This Monk is a Boldface Name – NY Times
May 14, 2006
By PETER RITTER
As a young monk in the legendary Shaolin Temple in China, Sifu Shi Yan Ming learned to break rocks with his skull, deflect blades with his skin, sleep while hanging upside down from a tree branch, and dangle a 50-pound weight from his scrotum.
He was thus ideally prepared for the rigors of Manhattan living.
Since opening the U.S.A. Shaolin Temple in Greenwich Village in 1996, Yan Ming has given the 1,500-year-old martial order of Shaolin an American makeover, attracting numerous celebrity disciples and writing a workout book. With plans to expand the franchise, Yan Ming is having a party on Saturday to raise money for a new, larger temple in upstate New York.
“I want to bring all the traditions and training of Shaolin into the 21st century,” Yan Ming, who is 42, said one afternoon before leading a class of orange-uniformed followers through a grueling kung fu workout of leaps, punches and whirling-dervish kicks.
An expansive man with a shaved head and a smile as quick as his fists, Yan Ming has taken to his role as Shaolin’s leading advocate with gusto. He greets his students by yelling “Merry Christmas!” “I am the most handsome monk in the world,” he likes to say. “I want everybody to be like so-good-looking Sifu.”
The walls of the U.S.A. Shaolin Temple, which occupies a high-ceilinged loft in a nondescript building on Lower Broadway, are covered with photos of Yan Ming with his many famous admirers.
He has trained the actors Wesley Snipes, Rosie Perez and Bokeem Woodbine. RZA, a member of the Wu-Tang Clan, whose affection for kung fu movies is well documented, calls Yan Ming “master.” Another friend, the movie director Jim Jarmusch, gave the monk a small part in his 1999 film, “Ghost Dog.”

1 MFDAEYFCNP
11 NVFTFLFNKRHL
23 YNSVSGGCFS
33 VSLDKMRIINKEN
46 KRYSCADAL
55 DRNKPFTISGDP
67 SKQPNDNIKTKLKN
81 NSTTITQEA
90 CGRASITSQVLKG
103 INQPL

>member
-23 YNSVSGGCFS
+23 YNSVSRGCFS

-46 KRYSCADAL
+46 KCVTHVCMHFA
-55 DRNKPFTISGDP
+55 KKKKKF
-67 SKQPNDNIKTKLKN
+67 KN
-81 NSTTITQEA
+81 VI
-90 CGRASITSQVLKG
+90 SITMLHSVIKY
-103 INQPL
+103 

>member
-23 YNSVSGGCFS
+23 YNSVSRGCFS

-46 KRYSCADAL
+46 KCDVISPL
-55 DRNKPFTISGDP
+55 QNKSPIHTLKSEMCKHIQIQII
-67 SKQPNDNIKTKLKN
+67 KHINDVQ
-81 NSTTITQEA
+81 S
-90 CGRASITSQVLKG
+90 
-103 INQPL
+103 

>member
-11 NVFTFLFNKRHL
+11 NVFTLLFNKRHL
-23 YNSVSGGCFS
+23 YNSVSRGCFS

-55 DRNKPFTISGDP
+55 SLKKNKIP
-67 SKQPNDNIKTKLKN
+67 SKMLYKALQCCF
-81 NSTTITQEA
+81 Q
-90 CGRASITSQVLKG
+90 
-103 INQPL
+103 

“Lots of fun,” Yan Ming said of his screen debut. “They said, ‘Like this, like that.’ I said, ‘No problem.’ ”
Yan Ming, who defected to the United States in 1992 while performing with a troupe of Shaolin kung fu experts, is hardly a typical Buddhist warrior monk. He eats meat, for instance, and he enjoys Champagne, which he calls “very special French water.”
Yan Ming, who has two children with his partner, Sophia Chang, a music promoter and the temple’s manager, also disregards the monk’s traditional vow of celibacy. “I’m too handsome for that,” he explained.
Yan Ming said he decided to leave Shaolin in part because he felt stifled by the monastery’s strictures. “In the temple,” he said, “monks have 250 rules. Two hundred fifty! Just think of that! You cannot drink. You cannot eat spices. You cannot drink bottled water. You cannot look at a woman. That’s just crazy. It’s the 21st century, you know?
“I had American dreams,” he added. “In China, there are too many limitations. Here, you can do a lot of things if you have the ability. You can express yourself. That’s why everybody loves the United States.”
If Yan Ming’s lifestyle raises eyebrows among more conservative monks, his students speak of him with the reverence reserved for a sage. Nor do Shaolin’s American adherents seem bothered by Yan Ming’s celebrity cachet. After kung fu class, a student approached the monk and handed him a screenplay titled “Bionic Monk.”
“Very good,” Yan Ming said, beaming.